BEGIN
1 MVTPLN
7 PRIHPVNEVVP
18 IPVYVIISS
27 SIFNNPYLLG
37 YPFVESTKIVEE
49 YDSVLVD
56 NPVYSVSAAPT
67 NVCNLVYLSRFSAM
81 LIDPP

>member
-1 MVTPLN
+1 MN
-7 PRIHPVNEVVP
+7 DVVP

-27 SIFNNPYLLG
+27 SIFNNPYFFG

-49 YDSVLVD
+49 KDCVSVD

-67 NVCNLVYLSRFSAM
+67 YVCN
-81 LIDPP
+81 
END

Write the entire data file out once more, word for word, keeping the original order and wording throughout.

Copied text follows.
1 MVTPLN
7 PRIHPVNEVVP
18 IPVYVIISS
27 SIFNNPYLLG
37 YPFVESTKIVEE
49 YDSVLVD
56 NPVYSVSAAPT
67 NVCNLVYLSRFSAM
81 LIDPP

>member
-1 MVTPLN
+1 MN
-7 PRIHPVNEVVP
+7 DVVP

-27 SIFNNPYLLG
+27 SIFNNPYFFG

-49 YDSVLVD
+49 KDCVSVD

-67 NVCNLVYLSRFSAM
+67 YVCN
-81 LIDPP
+81 